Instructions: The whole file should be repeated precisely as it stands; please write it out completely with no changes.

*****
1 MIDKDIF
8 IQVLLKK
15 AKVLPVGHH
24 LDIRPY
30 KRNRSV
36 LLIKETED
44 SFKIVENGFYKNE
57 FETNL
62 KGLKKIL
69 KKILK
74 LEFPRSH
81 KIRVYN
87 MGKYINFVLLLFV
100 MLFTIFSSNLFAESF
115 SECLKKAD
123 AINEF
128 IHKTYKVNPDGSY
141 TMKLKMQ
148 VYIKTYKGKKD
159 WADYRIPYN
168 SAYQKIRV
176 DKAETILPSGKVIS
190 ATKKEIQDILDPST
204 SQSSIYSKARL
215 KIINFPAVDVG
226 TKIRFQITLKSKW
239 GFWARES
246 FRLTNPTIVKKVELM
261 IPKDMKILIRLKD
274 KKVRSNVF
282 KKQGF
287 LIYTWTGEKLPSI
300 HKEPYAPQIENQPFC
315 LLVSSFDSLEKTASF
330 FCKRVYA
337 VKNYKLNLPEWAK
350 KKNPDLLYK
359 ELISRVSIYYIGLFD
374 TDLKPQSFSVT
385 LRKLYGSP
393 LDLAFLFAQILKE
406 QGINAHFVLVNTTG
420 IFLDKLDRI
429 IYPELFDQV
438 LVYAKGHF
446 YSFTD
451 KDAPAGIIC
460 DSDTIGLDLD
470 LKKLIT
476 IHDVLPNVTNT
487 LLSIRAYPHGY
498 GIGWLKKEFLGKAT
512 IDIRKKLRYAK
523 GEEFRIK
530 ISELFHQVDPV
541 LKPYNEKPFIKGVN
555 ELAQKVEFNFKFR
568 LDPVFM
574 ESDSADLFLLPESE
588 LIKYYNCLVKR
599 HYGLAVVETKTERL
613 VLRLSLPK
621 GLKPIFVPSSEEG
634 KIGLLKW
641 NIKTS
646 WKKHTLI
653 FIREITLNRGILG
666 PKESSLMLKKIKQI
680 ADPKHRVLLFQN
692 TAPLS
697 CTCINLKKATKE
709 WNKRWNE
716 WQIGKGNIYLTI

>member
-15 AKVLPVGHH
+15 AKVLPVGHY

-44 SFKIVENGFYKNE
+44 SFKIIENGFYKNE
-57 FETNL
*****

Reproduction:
1 MIDKDIF
8 IQVLLKK
15 AKVLPVGHH
24 LDIRPY
30 KRNRSV
36 LLIKETED
44 SFKIVENGFYKNE
57 FETNL
62 KGLKKIL
69 KKILK
74 LEFPRSH
81 KIRVYN
87 MGKYINFVLLLFV
100 MLFTIFSSNLFAESF
115 SECLKKAD
123 AINEF
128 IHKTYKVNPDGSY
141 TMKLKMQ
148 VYIKTYKGKKD
159 WADYRIPYN
168 SAYQKIRV
176 DKAETILPSGKVIS
190 ATKKEIQDILDPST
204 SQSSIYSKARL
215 KIINFPAVDVG
226 TKIRFQITLKSKW
239 GFWARES
246 FRLTNPTIVKKVELM
261 IPKDMKILIRLKD
274 KKVRSNVF
282 KKQGF
287 LIYTWTGEKLPSI
300 HKEPYAPQIENQPFC
315 LLVSSFDSLEKTASF
330 FCKRVYA
337 VKNYKLNLPEWAK
350 KKNPDLLYK
359 ELISRVSIYYIGLFD
374 TDLKPQSFSVT
385 LRKLYGSP
393 LDLAFLFAQILKE
406 QGINAHFVLVNTTG
420 IFLDKLDRI
429 IYPELFDQV
438 LVYAKGHF
446 YSFTD
451 KDAPAGIIC
460 DSDTIGLDLD
470 LKKLIT
476 IHDVLPNVTNT
487 LLSIRAYPHGY
498 GIGWLKKEFLGKAT
512 IDIRKKLRYAK
523 GEEFRIK
530 ISELFHQVDPV
541 LKPYNEKPFIKGVN
555 ELAQKVEFNFKFR
568 LDPVFM
574 ESDSADLFLLPESE
588 LIKYYNCLVKR
599 HYGLAVVETKTERL
613 VLRLSLPK
621 GLKPIFVPSSEEG
634 KIGLLKW
641 NIKTS
646 WKKHTLI
653 FIREITLNRGILG
666 PKESSLMLKKIKQI
680 ADPKHRVLLFQN
692 TAPLS
697 CTCINLKKATKE
709 WNKRWNE
716 WQIGKGNIYLTI

>member
-15 AKVLPVGHH
+15 AKVLPVGHY

-44 SFKIVENGFYKNE
+44 SFKIIENGFYKNE
-57 FETNL